Most patients with UC have mild-moderate disease; updated recommendations reflect the AGA’s effort to promote standardized care for this group.
UC Guideline Update Essential. The complexity of treatment for UC is increasing due to the number of drugs available, formulation, administration routes, extent of disease involvement, and disease severity. The guideline panel used GRADE methodology and the best practices outlined by the Institute of Medicine to develop the updated guidelines. Quality of evidence was a key factor in determining the strength of each recommendation; the consideration of the balance between an intervention's benefit and harm, patient's values and preferences, and resource utilization was equally as important.
Ulcerative Colitis. UC is a chronic inflammatory disease affecting only the colon and most frequently presents in young adults aged around 15 to 23 years. Disease severity is classified as either mild-to-moderate or moderate-to-severe, however, definitions vary in literature and practice. For this guideline, mild-to-moderate UC was defined as having <4-6 bowel movements per day; mild-to-moderate rectal bleeding; no constitutional symptoms; low inflammatory burden; and no features consistent with high inflammatory activity. Patients are usually at lower risk for colectomy vs those with moderate-to-severe disease.
Standard of Care. Over 90% of newly diagnosed patients are treated with 5-ASA, which is also used as maintenance therapy in remission. Physicians should be vigilant for features that predict more aggressive disease. These features are aged <40 years at diagnosis, extensive disease, presence of sleep ulcers, extra-intestinal manifestations, and elevated inflammatory markers. The focus of this AGA guideline is the management of the more common mild-to-moderate UC.
What the Recommendations Mean:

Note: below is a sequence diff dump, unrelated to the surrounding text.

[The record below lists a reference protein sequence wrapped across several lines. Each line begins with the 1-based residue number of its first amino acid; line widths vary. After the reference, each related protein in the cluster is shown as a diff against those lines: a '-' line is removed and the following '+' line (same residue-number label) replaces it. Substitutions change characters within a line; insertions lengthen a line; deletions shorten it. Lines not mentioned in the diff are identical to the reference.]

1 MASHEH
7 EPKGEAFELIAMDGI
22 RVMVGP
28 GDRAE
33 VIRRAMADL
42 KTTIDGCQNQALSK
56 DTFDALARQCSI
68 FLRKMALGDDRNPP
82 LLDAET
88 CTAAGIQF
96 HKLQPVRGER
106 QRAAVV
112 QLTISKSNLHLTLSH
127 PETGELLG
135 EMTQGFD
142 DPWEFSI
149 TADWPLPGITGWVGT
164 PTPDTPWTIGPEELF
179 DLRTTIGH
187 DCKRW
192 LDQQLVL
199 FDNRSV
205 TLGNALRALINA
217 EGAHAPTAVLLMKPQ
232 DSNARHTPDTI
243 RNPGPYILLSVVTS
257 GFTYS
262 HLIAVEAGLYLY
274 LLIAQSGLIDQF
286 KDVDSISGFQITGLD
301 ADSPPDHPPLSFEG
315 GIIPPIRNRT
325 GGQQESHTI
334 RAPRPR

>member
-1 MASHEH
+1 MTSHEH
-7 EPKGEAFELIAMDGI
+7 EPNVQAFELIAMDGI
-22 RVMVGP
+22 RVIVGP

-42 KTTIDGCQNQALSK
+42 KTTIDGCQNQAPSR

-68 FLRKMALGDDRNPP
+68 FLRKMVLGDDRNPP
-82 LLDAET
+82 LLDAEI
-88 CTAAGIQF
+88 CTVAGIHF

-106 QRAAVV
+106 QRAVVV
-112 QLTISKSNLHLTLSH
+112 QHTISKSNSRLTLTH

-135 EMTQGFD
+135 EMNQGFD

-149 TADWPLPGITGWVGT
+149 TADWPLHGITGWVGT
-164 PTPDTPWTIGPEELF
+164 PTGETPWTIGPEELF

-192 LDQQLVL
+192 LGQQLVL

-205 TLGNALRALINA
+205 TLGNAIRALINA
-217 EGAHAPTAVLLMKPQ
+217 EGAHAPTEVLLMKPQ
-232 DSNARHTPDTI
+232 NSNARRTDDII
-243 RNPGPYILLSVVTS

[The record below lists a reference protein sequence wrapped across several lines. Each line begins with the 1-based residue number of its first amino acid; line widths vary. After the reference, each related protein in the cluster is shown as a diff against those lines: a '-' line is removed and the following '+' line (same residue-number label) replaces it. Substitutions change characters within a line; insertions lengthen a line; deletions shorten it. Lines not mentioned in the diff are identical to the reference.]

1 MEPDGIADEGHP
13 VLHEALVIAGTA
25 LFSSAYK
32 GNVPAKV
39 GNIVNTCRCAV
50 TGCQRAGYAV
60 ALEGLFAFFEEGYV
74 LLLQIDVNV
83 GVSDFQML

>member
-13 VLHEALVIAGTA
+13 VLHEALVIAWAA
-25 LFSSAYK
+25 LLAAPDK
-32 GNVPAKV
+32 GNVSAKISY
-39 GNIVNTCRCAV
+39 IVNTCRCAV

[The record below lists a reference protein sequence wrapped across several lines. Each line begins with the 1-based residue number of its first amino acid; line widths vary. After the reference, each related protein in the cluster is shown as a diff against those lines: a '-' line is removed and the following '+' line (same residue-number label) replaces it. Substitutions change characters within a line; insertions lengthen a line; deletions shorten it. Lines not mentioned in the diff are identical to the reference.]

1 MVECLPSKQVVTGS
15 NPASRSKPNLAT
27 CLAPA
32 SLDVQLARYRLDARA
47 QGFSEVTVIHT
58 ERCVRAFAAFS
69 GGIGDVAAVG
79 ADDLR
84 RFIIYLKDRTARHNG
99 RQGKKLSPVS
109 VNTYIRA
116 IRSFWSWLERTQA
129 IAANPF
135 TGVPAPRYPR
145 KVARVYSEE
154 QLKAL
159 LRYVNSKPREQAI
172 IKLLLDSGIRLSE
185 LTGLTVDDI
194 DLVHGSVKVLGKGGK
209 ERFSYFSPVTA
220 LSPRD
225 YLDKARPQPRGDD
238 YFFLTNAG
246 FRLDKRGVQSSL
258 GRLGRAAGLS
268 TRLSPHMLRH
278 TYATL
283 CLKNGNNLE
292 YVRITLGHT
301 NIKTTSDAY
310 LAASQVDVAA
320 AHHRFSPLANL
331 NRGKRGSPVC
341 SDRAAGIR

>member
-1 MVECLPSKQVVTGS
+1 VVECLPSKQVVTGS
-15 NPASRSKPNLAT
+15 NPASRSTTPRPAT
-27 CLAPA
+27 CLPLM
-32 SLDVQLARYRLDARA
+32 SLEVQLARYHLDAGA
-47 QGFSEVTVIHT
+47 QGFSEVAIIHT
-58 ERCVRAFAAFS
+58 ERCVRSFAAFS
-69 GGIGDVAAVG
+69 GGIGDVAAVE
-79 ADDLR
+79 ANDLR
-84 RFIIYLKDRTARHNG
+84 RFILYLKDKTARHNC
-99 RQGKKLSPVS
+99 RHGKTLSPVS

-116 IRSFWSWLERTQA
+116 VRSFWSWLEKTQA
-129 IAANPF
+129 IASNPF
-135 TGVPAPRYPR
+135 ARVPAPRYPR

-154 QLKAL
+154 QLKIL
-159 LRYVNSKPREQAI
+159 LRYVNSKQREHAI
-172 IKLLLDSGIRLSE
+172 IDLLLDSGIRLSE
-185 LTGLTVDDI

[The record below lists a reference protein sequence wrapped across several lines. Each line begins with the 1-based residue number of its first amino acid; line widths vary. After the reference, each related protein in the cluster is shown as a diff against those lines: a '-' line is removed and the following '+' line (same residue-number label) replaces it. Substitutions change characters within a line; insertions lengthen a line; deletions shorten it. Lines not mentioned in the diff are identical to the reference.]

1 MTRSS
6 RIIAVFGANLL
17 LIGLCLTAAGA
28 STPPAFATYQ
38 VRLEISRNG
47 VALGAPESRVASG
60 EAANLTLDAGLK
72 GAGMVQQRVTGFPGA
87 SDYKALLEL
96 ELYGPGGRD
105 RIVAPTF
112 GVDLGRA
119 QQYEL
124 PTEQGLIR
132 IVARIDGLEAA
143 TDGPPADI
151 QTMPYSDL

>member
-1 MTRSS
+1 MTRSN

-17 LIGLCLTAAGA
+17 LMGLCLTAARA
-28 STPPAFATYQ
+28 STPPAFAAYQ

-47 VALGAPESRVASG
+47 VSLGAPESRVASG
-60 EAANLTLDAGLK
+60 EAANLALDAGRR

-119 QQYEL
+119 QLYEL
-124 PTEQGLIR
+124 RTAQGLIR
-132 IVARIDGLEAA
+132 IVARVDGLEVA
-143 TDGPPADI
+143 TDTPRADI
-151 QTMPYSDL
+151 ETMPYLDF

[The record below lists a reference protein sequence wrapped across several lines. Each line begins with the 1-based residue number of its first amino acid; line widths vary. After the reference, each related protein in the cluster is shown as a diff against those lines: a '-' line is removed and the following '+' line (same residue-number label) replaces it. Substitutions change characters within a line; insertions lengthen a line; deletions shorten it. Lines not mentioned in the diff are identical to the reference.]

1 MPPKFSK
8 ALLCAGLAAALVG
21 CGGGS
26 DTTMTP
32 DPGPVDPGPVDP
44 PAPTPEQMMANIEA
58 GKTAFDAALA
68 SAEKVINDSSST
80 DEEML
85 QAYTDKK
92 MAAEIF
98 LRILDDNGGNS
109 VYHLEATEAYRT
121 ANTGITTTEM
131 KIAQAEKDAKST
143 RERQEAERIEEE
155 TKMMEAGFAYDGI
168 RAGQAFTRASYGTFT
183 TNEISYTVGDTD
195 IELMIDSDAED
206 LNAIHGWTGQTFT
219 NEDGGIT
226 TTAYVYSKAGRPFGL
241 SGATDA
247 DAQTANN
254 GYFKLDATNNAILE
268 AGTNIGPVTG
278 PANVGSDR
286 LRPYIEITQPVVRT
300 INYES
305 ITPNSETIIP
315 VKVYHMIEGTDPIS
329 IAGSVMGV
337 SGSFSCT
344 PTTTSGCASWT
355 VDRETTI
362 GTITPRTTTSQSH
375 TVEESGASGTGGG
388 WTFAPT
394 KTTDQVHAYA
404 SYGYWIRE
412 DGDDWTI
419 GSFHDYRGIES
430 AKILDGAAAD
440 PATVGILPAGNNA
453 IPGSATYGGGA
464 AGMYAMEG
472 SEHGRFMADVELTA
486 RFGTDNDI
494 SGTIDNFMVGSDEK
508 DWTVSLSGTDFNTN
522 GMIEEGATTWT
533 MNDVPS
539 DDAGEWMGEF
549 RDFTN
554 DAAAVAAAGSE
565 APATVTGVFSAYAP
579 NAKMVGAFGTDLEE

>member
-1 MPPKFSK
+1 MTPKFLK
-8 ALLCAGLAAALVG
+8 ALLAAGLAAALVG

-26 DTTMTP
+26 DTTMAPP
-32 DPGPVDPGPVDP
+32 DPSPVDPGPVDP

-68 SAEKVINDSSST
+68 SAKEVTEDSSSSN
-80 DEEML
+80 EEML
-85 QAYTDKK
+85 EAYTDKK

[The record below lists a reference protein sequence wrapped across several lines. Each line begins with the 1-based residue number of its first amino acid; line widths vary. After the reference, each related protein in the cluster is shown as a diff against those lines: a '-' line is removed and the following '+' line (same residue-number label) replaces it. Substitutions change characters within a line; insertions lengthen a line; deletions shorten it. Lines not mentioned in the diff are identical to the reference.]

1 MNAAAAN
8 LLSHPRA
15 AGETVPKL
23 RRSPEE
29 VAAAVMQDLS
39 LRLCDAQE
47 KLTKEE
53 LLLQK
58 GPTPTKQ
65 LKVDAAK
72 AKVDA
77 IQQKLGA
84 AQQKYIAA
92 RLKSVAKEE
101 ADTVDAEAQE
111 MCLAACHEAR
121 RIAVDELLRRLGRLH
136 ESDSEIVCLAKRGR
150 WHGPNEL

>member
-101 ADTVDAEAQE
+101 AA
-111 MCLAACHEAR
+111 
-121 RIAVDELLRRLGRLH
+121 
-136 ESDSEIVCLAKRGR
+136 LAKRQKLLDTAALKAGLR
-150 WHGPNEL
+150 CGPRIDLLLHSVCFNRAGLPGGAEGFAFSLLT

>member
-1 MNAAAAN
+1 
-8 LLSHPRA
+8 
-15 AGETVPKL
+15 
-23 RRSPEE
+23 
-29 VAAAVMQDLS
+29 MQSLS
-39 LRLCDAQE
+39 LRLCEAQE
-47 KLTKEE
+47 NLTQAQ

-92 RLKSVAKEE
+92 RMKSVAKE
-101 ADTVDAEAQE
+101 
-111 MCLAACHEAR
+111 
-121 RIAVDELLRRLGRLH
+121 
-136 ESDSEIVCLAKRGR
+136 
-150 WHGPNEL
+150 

Recommendation 1: AGA recommends standard-dose mesalamine (2–3 g/d) or diazo-bonded 5-ASA vs low-dose mesalamine, sulfasalazine, or no treatment in patients with extensive mild-moderate UC. Recommendation 2: AGA suggests, in patients with left-sided mild/moderate UC, add rectal mesalamine to oral 5-ASA.
Recommendation 3: AGA suggests using high-dose mesalamine (>3 g/d) with rectal mesalamine in patients with mild-moderate UC with suboptimal response to standard-dose mesalamine or diazo-bonded 5-ASA or with moderate disease activity. Recommendation 4: AGA suggests using once-daily dosing vs multiple times per day dosing in patients with mild-moderate UC being treated with oral mesalamine.
Recommendation 5: AGA suggests using standard-dose oral mesalamine or diazo-bonded 5-ASA vs budesonide MMX or controlled ileal-release budesonide for induction of remission in patients with mild-moderate UC. Recommendation 6: AGA suggests, in patients with mild-moderate ulcerative proctosigmoiditis or proctitis, using mesalamine enemas (or suppositories) vs oral mesalamine.
Recommendation 7: AGA suggests using mesalamine enemas vs rectal corticosteroids in patients with mild-moderate ulcerative proctosigmoiditis who choose rectal therapy over oral therapy. Recommendation 8: AGA recommends using mesalamine suppositories in patients with mild–moderate ulcerative proctitis who choose rectal therapy over oral therapy.
Recommendation 9: AGA suggests using rectal corticosteroid therapy vs no therapy for induction of remission in patients with mild–moderate ulcerative proctosigmoiditis or proctitis being treated with rectal therapy who are intolerant of or refractory to mesalamine suppositories. Recommendation 10: AGA suggests adding either oral prednisone or budesonide MMX in patients with mild–moderate UC refractory to optimized oral and rectal 5-ASA, regardless of disease extent.
Recommendation 11: AGA makes no recommendation for the use of probiotics in patients with mild-moderate UC. Recommendation 12: AGA makes no recommendation for the use of curcumin in patients with mild-moderate UC despite 5-ASA therapy. Recommendation 13: AGA recommends fecal microbiota transplantation be performed onlyin the context of a clinical trial in patients with mild-moderate UC without Clostridium difficile infection.
AGA Wish List to Optimize Care:
Reference: American Gastroenterological Association Institute Clinical Guidelines Committee, Ko CW, Singh S, et al. AGA clinical practice guidelines on the management of mild-to-moderate ulcerative colitis. Gastroenterology. 2019;156:748-764.
The AmericanÂ Gastroenterological Association (AGA) recently released the updated recommendations on the management of mild to moderate ulcerative colitis (UC). Click through the slideshow below to get the highlights and 13 key recommendations for physicians.Â